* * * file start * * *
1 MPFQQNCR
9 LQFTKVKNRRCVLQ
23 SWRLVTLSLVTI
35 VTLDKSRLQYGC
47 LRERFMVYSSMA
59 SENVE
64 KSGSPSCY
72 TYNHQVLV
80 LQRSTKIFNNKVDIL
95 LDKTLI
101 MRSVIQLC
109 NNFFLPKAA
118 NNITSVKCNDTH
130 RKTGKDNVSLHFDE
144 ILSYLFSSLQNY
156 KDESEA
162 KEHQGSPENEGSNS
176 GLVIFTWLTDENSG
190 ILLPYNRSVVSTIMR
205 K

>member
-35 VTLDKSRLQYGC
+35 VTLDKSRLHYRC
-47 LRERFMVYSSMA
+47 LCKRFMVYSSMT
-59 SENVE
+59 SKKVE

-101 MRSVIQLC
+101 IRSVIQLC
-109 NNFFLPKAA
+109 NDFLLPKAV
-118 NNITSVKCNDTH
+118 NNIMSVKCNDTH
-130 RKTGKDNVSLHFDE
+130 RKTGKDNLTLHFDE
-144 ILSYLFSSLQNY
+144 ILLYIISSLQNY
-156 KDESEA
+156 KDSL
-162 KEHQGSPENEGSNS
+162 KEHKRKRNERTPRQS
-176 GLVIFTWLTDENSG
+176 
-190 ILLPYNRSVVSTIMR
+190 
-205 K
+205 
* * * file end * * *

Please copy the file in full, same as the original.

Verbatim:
1 MPFQQNCR
9 LQFTKVKNRRCVLQ
23 SWRLVTLSLVTI
35 VTLDKSRLQYGC
47 LRERFMVYSSMA
59 SENVE
64 KSGSPSCY
72 TYNHQVLV
80 LQRSTKIFNNKVDIL
95 LDKTLI
101 MRSVIQLC
109 NNFFLPKAA
118 NNITSVKCNDTH
130 RKTGKDNVSLHFDE
144 ILSYLFSSLQNY
156 KDESEA
162 KEHQGSPENEGSNS
176 GLVIFTWLTDENSG
190 ILLPYNRSVVSTIMR
205 K

>member
-35 VTLDKSRLQYGC
+35 VTLDKSRLHYRC
-47 LRERFMVYSSMA
+47 LCKRFMVYSSMT
-59 SENVE
+59 SKKVE

-101 MRSVIQLC
+101 IRSVIQLC
-109 NNFFLPKAA
+109 NDFLLPKAV
-118 NNITSVKCNDTH
+118 NNIMSVKCNDTH
-130 RKTGKDNVSLHFDE
+130 RKTGKDNLTLHFDE
-144 ILSYLFSSLQNY
+144 ILLYIISSLQNY
-156 KDESEA
+156 KDSL
-162 KEHQGSPENEGSNS
+162 KEHKRKRNERTPRQS
-176 GLVIFTWLTDENSG
+176 
-190 ILLPYNRSVVSTIMR
+190 
-205 K
+205 